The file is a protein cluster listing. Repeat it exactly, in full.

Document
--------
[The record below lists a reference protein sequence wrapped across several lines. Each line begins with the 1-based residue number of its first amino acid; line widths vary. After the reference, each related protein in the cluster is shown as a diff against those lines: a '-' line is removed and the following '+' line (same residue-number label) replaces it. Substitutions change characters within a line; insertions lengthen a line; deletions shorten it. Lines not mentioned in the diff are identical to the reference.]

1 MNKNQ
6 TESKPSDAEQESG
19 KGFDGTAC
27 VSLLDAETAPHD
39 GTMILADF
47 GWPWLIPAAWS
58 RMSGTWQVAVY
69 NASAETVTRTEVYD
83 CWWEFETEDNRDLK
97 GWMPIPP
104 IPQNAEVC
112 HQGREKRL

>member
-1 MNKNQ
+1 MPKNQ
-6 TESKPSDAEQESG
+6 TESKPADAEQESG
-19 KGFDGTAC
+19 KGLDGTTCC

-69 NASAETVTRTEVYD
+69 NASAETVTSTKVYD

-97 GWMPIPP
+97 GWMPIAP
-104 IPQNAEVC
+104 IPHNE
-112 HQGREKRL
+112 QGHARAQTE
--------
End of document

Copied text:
[The record below lists a reference protein sequence wrapped across several lines. Each line begins with the 1-based residue number of its first amino acid; line widths vary. After the reference, each related protein in the cluster is shown as a diff against those lines: a '-' line is removed and the following '+' line (same residue-number label) replaces it. Substitutions change characters within a line; insertions lengthen a line; deletions shorten it. Lines not mentioned in the diff are identical to the reference.]

1 MNKNQ
6 TESKPSDAEQESG
19 KGFDGTAC
27 VSLLDAETAPHD
39 GTMILADF
47 GWPWLIPAAWS
58 RMSGTWQVAVY
69 NASAETVTRTEVYD
83 CWWEFETEDNRDLK
97 GWMPIPP
104 IPQNAEVC
112 HQGREKRL

>member
-1 MNKNQ
+1 MPKNQ
-6 TESKPSDAEQESG
+6 TESKPADAEQESG
-19 KGFDGTAC
+19 KGLDGTTCC

-69 NASAETVTRTEVYD
+69 NASAETVTSTKVYD

-97 GWMPIPP
+97 GWMPIAP
-104 IPQNAEVC
+104 IPHNE
-112 HQGREKRL
+112 QGHARAQTE